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An engineering geologist logging rock core in the field, Western Australia. Engineering geology is the application of the geology to engineering study for the purpose of assuring that the geological factors regarding the location, design, construction, operation and maintenance of engineering works are recognized and accounted for. Engineering geologists provide geological and geotechnical recommendations, analysis, and design associated with human development and various types of structures.
The realm of the engineering geologist is essentially in the area of earth-structure interactions, or investigation of how the earth or earth processes impact human made structures and human activities. Engineering geology studies may be performed during the planning, environmental impact analysis, civil or structural engineering design, value engineering and construction phases of public and private works projects, and during post-construction and forensic phases of projects. The principal objective of the engineering geologist is the protection of life and property against damage caused by various geological conditions.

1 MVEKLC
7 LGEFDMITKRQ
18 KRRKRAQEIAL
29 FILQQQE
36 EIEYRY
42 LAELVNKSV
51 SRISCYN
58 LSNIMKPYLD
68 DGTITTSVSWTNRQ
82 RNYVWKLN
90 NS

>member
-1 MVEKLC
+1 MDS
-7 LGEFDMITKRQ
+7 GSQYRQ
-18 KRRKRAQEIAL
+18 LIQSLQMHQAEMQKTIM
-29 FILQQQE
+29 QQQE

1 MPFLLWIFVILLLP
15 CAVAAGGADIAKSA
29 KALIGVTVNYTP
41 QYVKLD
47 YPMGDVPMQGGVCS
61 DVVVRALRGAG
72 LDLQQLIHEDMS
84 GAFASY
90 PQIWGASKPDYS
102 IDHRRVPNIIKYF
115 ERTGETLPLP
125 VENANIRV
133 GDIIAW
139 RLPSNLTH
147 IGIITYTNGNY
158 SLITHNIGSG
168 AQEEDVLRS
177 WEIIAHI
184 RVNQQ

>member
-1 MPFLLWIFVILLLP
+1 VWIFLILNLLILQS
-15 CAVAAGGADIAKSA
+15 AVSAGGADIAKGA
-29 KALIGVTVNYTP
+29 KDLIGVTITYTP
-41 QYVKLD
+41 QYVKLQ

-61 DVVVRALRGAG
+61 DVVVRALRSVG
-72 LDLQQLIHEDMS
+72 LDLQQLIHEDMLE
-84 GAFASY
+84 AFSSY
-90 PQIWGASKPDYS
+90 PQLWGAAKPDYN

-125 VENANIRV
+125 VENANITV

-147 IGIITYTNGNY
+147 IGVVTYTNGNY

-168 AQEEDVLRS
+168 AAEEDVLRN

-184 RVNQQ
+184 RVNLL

The practice of engineering geology is also very closely related to the practice of geological engineering and geotechnical engineering. If there is a difference in the content of the disciplines, it mainly lies in the training or experience of the practitioner. Although the study of geology has been around for centuries, at least in its modern form, the science and practice of engineering geology only commenced as a recognized discipline until the late 19th and early 20th centuries. The first book titled Engineering Geology was published in 1880 by William Penning.